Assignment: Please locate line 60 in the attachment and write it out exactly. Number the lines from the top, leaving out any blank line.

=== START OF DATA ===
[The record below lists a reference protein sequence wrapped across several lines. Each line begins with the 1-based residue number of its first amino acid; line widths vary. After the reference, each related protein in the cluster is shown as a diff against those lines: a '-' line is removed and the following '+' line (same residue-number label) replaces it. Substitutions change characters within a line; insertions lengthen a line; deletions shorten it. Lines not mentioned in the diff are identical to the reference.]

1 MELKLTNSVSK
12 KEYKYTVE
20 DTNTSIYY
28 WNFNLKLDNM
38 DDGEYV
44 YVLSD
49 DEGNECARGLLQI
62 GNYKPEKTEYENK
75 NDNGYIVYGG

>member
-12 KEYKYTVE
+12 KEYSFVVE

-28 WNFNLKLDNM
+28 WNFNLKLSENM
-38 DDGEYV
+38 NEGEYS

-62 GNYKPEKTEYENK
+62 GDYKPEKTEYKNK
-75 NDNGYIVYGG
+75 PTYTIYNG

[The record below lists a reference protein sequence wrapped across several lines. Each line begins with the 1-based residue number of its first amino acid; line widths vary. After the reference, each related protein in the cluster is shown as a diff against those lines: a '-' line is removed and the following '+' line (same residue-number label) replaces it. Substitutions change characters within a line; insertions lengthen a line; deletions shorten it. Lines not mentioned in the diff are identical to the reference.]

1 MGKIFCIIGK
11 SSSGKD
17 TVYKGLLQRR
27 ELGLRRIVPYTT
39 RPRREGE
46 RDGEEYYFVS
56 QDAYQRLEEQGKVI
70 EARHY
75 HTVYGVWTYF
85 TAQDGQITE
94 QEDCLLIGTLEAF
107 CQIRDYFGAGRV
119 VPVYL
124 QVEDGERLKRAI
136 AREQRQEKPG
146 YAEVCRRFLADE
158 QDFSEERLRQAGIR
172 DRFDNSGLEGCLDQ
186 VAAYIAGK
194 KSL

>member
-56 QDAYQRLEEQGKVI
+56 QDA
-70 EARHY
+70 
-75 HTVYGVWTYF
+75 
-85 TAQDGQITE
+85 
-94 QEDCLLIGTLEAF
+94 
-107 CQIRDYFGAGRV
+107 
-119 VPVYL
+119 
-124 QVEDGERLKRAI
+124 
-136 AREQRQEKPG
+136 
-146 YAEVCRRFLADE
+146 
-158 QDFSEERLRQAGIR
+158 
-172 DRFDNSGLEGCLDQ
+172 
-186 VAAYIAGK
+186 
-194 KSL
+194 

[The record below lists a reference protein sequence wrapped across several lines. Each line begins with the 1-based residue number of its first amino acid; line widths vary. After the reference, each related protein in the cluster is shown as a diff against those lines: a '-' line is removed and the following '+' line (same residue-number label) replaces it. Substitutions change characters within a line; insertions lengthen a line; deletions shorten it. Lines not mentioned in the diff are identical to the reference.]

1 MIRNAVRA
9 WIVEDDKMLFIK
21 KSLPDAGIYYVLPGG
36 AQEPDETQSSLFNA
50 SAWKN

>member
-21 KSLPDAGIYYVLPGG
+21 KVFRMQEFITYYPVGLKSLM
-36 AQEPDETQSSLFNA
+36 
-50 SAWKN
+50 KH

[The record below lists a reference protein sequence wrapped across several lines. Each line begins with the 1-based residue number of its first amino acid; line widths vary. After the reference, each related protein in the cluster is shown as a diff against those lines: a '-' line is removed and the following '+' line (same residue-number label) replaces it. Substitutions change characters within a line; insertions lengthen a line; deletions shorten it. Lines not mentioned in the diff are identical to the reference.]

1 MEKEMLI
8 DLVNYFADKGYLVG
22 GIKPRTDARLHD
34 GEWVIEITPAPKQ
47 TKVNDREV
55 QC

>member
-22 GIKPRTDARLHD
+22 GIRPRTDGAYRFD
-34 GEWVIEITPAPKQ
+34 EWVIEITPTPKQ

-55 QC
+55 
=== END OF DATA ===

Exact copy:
-136 AREQRQEKPG